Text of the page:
Attacking economics is a diversionary tactic:
Forgive the numbered note form. For some reason it seems appropriate to me in this case
- The financial crisis in the UK was the result of losses by banks on overseas assets, originating from the collapse in the US subprime market. It was not a result of excessive borrowing by UK consumers, firms or our government. As the Bank’s Ben Broadbent points out, “Thanks to the international exposure of its banks the UK has been, in some sense, a “net importer” of the financial crisis.” This overseas lending caused a crisis because banks were far too highly levered, and so could not absorb these losses and had to be bailed out by the government.
- This is why UK macroeconomists failed to pick up the impending crisis. They did routinely monitor personal, corporate and government borrowing, but not the amount of bank leverage. Macroeconomists generally acknowledge that they were at fault in ignoring the crucial role that financial sector leverage can play in influencing the macroeconomy. There has been a huge increase in the amount of research on these finance-macro linkages since the crisis.
- But supposing economists had ensured that they knew about the increase in bank leverage and had collectively warned of the dangers of excessive risk taking that this represented. Would it have made any difference? There are good reasons for thinking it would not.
- The main evidence for this is what has happened after the crisis. Admati and Hellweg have written persuasively that we need a huge increase in bank capital requirements to bring the ‘too big to fail’ problem to an end and avoid a future banking crisis, and the work of David Miles in the UK has a similar message. I have not come across an academic economist who seriously dissents from this analysis, but it has no impact on policy at all. The power of the banking lobby is just too strong.
- So the response of economists to the financial crisis has been as it should be. The error in neglecting bank leverage is being addressed. Economists have come up with clear proposals about how to avoid the crisis happening again. And these proposals have been pretty well ignored.
- In terms of conventional monetary and fiscal policy, academic economists got the response to the crisis right, and policymakers got it very wrong. Central banks, full of economists, relaxed monetary policy to its full extent. They created additional money, rightly ignoring those who said it would bring rapid inflation. Many economists, almost certainly a majority, supported fiscal stimulus for as long as interest rates were stuck at their lower bound, were ignored by policymakers in 2010, and have again been proved right.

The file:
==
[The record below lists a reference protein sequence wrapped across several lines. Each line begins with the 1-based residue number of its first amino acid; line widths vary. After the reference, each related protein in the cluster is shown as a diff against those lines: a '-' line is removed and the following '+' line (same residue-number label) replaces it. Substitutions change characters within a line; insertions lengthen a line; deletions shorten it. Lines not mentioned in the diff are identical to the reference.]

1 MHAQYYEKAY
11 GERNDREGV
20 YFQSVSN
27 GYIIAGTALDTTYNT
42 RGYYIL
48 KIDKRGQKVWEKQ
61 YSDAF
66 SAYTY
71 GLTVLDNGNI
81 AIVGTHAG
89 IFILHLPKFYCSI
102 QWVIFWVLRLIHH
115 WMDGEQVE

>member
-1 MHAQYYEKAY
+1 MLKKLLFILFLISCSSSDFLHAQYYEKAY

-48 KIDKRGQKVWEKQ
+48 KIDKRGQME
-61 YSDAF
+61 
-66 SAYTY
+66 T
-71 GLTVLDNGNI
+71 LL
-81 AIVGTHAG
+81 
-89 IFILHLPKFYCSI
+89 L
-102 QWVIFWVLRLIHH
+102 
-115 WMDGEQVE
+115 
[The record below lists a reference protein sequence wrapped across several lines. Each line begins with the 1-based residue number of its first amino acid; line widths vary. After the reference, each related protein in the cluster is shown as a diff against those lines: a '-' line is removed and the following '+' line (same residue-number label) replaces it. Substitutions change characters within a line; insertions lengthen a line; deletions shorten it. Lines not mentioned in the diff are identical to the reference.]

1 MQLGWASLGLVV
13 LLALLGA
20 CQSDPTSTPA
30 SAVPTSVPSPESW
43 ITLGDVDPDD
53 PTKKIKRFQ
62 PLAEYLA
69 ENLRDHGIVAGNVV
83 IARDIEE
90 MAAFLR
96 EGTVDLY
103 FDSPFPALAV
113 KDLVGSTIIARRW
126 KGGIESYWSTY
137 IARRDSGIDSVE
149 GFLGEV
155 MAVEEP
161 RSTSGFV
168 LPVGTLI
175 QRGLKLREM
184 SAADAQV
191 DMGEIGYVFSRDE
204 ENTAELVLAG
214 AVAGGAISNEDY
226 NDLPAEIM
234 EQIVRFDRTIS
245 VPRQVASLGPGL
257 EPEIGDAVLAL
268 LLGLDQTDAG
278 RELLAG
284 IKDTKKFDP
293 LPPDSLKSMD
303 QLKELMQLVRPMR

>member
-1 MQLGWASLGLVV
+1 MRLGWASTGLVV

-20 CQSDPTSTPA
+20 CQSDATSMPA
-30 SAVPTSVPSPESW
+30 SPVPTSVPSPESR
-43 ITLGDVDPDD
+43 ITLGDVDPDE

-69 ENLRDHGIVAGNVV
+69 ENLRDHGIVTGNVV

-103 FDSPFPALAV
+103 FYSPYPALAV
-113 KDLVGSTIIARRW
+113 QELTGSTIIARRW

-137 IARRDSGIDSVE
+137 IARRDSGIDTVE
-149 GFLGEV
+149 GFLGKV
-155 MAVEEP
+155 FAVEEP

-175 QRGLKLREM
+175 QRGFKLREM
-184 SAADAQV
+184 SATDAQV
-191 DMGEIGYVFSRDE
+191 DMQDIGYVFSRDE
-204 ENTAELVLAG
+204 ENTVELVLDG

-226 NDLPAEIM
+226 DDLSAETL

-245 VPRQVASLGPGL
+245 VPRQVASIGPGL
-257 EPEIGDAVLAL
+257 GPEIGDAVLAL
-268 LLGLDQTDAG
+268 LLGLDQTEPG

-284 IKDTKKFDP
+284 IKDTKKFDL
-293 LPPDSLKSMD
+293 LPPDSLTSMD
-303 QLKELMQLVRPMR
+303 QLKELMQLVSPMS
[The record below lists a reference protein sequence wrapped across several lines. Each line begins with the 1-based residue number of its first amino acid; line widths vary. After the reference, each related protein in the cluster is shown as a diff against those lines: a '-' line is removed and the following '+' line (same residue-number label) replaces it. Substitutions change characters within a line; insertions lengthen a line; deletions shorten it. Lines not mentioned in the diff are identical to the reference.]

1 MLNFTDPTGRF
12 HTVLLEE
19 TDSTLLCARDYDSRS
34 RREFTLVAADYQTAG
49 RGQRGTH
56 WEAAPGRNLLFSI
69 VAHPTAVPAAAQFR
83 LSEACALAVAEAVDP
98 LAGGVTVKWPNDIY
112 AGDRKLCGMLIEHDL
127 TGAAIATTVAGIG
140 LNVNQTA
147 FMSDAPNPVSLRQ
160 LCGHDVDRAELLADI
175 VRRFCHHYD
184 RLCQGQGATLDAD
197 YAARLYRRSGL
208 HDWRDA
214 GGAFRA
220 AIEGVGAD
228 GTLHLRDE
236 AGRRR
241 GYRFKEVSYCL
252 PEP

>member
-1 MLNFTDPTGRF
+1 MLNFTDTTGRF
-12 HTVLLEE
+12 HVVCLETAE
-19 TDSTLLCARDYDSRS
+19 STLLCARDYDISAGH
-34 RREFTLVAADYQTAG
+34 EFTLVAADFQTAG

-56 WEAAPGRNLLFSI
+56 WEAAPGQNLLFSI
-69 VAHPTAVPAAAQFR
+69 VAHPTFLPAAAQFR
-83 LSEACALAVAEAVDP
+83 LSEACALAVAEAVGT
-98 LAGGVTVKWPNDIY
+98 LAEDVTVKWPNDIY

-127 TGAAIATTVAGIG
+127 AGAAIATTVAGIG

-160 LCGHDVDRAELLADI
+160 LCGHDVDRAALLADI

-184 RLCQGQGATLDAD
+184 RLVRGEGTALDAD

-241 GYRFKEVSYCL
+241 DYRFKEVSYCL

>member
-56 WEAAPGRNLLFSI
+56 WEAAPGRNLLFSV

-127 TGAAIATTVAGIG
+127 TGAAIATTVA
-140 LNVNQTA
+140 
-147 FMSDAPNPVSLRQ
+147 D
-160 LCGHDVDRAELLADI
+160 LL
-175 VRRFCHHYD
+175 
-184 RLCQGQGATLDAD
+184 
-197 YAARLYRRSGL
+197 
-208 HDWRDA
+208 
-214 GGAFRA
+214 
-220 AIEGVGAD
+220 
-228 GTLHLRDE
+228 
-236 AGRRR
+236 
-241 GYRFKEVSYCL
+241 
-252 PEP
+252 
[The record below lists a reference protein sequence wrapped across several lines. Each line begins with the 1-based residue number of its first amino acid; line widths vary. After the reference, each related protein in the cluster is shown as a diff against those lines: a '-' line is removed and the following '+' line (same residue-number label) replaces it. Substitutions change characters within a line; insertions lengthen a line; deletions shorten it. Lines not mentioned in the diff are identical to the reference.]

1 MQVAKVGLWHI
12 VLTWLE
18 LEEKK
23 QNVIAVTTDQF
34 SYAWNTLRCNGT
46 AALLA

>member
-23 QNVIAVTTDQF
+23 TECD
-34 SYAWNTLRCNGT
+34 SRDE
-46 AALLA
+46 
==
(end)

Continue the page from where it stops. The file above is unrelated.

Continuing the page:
- So given all this, why do some continue to attack economists? On the left there are heterodox economists who want nothing less than revolution, the overthrow of mainstream economics. It is the same revolution that their counterparts were saying was about to happen in the early 1970s when I learnt my first economics. They want people to believe that the bowdlerised version of economics used by neoliberals to support their ideology is in fact mainstream economics.
- The right on the other hand is uncomfortable when evidence based economics conflicts with their politics. Their response is to attack economists. This is not a new phenomenon, as I showed in connection with the famous letter from 364 economists. With austerity they cherry picked the minority of economists who supported it, and then implemented a policy that even some of them would have disagreed with. (Rogoff did not support the cuts in public investment in 2010/11 which did most of the damage to the UK economy.) The media did the rest of the job for them by hardly ever talking about the majority of economists who did not support austerity.
- The economic costs of Brexit is just the latest example. Critics have focused on the most uncertain and least important predictions about Brexit, made only by a few, to attack all Brexit analysis. The fact that this prediction involved an unconditional macro forecast, while the assessment made by a number of groups about the long term cost involves a conditional projection based largely on trade equations, seems to have completely escaped the critics. More important, the fact that the predicted depreciation in sterling happened, and is in the process of already causing a large drop in living standards, is completely ignored by these critics.
- Attacking economists over Brexit is designed to discredit those who point out awkward and uncomfortable truths. Continuing to attack economists over not predicting the financial crisis, but failing to ignore their successes, has the effect of distracting people from the group who actually caused this crisis, and the fact that very little has been done to prevent a similar crisis happening in the future.